CYP2C9*1 metabolizes warfarin normally, CYP2C9*2 reduces warfarin metabolism by 30%, and CYP2C9*3 reduces warfarin metabolism by 90%. Because warfarin given to patients with *2 or *3 variants will be metabolized less efficiently, the drug will remain in circulation longer, so lower warfarin doses will be needed to achieve anticoagulation.

In the VKORC1 1639 (or 3673) SNP, the common G allele is replaced by the A allele. Because people with an A allele (or the "A haplotype") produce less VKORC1 than do those with the G allele (or the "non-A haplotype"), lower warfarin doses are needed to inhibit VKORC1 and to produce an anticoagulant effect in carriers of the A allele. The prevalence of these variants also varies by race, with 37% of Caucasians and 14% of Africans carrying the A allele.[6]

Genome-wide association studies (GWAS) have not only confirmed these observations but also identified a novel association between rs2108622 in CYP4F2 and reduced hepatic CYP4F2, higher levels of hepatic vitamin K, and higher warfarin dose requirements.[7, 8, 9, 10, 11]

A preliminary case-control GWAS identified 4 SNPs in linkage disequilibrium on chromosome 6 (rs115112393, rs16871327, rs78132896, and rs114504854) that were associated with warfarin-related bleeding in patients of African descent. The rs16871327 and rs78132896 risk alleles together increased expression of the EPHA7 gene, which the researchers hypothesized could be the cause of warfarin-related bleeding by inhibiting ephrin receptor–ephrin interaction. However, further study is needed for verification.[12]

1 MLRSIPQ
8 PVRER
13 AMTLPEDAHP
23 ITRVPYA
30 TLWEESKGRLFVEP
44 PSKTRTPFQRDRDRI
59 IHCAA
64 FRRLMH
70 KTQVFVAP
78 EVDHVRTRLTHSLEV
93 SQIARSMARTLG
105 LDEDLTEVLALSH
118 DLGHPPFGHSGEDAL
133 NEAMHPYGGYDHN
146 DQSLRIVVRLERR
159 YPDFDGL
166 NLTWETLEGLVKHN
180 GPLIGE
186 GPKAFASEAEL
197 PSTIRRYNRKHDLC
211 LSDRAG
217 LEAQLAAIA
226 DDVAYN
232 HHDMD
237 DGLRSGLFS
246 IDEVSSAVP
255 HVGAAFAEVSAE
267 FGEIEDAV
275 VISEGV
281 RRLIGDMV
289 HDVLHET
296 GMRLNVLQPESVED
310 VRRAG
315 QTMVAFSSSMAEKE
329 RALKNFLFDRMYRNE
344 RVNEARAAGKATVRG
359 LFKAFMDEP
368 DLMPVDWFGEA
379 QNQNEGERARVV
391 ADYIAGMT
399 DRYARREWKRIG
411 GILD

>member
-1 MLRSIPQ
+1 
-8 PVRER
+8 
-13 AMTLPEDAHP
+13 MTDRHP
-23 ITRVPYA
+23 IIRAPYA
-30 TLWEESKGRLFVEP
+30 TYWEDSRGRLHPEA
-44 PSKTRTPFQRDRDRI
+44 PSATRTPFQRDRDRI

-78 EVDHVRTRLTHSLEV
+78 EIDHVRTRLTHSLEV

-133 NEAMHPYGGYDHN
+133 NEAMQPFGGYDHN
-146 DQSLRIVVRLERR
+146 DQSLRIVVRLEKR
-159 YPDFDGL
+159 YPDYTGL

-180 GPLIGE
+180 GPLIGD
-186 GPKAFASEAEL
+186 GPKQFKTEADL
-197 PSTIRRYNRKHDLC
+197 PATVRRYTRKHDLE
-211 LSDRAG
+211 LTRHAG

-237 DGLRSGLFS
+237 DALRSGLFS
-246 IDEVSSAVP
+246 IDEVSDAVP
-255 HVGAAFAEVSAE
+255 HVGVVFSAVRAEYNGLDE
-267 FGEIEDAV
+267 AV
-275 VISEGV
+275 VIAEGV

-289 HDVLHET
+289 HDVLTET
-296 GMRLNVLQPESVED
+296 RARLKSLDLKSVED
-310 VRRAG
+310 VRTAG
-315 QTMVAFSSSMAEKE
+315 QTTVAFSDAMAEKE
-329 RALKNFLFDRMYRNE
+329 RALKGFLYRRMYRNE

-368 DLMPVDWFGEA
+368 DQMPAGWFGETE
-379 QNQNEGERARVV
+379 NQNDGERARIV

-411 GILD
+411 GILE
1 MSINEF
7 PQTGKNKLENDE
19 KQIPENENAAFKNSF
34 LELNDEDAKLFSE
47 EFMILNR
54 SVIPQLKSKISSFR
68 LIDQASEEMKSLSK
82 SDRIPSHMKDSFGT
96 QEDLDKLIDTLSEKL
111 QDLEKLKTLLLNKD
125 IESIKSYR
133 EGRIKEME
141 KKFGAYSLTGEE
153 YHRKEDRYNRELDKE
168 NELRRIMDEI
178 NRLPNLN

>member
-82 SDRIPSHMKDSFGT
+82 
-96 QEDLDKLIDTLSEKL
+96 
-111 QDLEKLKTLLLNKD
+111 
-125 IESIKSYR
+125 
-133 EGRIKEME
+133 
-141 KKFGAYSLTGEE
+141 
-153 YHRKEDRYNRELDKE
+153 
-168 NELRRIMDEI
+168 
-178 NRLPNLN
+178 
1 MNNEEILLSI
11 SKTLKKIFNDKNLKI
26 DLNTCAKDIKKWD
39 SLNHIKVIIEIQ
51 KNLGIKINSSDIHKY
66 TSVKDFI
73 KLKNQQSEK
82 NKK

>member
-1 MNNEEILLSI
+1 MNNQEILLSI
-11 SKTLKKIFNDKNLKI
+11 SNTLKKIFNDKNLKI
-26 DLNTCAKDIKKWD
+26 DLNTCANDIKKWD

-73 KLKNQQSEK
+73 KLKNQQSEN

Clinical Implications of the Genetic Mutation

These three SNPs (*1, *2, *3) play key roles in determining (1) the dose of warfarin required to produce a therapeutic international normalized ratio (INR) (typically 2.0 to 3.0); (2) the risk of bleeding or of producing supratherapeutic INR (>4.0); and (3) the time required to achieve a stable therapeutic dose.[13, 14, 15]

Carriers of CYP2C9*2 and CYP2C9*3 require, on average, a 19% and 33% reduction, respectively, per allele in warfarin dose versus those who carry the *1 allele. Carriers of the VKORC1 A allele require, on average, a 28% reduction per allele in their warfarin dose compared to those who carry none.[16, 17]